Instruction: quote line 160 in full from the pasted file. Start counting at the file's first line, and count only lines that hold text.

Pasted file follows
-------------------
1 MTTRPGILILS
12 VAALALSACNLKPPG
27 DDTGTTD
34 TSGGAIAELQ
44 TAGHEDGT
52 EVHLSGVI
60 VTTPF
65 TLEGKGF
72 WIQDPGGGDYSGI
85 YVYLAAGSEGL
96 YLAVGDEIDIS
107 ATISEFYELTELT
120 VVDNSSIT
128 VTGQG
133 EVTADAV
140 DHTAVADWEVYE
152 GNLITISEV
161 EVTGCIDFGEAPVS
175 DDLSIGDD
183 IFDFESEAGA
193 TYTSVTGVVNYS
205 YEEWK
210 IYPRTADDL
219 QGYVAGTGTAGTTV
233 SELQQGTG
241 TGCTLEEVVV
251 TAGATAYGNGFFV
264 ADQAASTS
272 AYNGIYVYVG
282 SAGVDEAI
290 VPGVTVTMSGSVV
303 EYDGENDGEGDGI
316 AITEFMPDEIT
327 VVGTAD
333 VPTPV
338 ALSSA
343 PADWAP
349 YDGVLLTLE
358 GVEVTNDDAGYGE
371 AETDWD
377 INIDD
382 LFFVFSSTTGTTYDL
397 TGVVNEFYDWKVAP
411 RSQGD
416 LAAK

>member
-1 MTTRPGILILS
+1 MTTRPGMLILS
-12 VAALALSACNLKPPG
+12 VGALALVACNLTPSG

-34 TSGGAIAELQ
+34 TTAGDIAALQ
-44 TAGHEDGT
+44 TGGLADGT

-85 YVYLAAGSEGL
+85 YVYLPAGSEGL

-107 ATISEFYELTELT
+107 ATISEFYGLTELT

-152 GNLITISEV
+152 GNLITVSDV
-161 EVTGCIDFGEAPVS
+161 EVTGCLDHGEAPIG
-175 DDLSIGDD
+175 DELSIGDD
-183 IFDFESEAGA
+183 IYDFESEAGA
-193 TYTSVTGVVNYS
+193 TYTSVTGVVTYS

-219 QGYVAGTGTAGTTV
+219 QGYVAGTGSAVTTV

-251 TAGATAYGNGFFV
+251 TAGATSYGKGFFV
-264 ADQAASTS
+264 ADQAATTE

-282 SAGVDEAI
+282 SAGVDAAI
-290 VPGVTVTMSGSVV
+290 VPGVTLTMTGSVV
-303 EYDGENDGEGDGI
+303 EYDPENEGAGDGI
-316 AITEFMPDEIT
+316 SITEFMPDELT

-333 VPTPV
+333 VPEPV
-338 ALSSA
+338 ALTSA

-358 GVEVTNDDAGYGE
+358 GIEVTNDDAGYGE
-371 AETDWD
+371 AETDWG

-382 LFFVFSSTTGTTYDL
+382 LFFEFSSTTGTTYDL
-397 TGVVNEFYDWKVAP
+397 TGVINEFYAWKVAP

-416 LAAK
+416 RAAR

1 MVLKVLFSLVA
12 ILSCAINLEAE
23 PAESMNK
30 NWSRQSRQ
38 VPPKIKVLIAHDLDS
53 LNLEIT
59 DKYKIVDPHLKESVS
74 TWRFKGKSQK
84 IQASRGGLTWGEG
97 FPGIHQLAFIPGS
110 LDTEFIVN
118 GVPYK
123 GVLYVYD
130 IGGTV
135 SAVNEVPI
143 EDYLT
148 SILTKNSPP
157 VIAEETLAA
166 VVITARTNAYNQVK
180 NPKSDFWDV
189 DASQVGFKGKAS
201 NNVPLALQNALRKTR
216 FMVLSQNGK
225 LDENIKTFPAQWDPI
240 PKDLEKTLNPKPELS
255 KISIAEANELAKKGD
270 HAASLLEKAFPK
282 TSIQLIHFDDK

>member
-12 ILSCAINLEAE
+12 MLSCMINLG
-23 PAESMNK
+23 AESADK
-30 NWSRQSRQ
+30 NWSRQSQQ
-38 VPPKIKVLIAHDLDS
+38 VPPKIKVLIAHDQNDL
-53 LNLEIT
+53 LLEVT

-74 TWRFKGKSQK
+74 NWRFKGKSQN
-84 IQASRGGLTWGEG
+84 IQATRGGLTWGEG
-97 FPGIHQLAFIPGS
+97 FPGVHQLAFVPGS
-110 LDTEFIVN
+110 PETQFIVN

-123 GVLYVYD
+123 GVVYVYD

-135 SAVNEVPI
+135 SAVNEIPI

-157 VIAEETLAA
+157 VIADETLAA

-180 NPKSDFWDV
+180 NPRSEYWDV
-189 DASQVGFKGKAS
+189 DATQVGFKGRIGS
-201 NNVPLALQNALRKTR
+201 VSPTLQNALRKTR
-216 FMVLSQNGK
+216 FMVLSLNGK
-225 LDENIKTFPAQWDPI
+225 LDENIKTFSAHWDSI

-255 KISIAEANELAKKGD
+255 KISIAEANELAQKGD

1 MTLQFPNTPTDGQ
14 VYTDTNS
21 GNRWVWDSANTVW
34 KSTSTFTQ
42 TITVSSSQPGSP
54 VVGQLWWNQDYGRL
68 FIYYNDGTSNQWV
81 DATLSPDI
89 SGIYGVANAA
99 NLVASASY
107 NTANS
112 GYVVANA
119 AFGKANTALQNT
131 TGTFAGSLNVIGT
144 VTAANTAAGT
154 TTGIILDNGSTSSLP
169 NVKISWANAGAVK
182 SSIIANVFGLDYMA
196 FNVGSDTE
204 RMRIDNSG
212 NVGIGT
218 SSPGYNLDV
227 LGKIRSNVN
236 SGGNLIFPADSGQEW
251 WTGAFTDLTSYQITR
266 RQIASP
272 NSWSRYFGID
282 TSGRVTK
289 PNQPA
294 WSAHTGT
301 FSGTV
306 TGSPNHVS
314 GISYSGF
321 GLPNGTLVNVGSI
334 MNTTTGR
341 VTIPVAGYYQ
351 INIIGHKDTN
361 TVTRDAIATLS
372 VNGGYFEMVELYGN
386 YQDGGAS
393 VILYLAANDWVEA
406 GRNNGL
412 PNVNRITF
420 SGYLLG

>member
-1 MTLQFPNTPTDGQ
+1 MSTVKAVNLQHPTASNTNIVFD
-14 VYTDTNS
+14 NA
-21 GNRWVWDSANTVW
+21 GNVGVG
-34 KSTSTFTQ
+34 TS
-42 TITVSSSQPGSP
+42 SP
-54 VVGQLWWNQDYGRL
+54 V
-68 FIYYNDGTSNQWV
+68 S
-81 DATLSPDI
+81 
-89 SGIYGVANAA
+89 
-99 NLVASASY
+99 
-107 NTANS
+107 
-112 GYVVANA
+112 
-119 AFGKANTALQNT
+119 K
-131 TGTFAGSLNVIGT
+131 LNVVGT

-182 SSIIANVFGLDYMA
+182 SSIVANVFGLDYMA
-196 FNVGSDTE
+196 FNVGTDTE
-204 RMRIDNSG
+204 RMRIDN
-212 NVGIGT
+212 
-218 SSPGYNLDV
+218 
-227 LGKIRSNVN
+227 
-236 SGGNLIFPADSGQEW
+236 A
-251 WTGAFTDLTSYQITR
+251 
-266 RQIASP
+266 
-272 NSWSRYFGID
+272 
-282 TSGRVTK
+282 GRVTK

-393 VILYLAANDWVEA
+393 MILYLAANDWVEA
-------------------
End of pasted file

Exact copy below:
-255 KISIAEANELAKKGD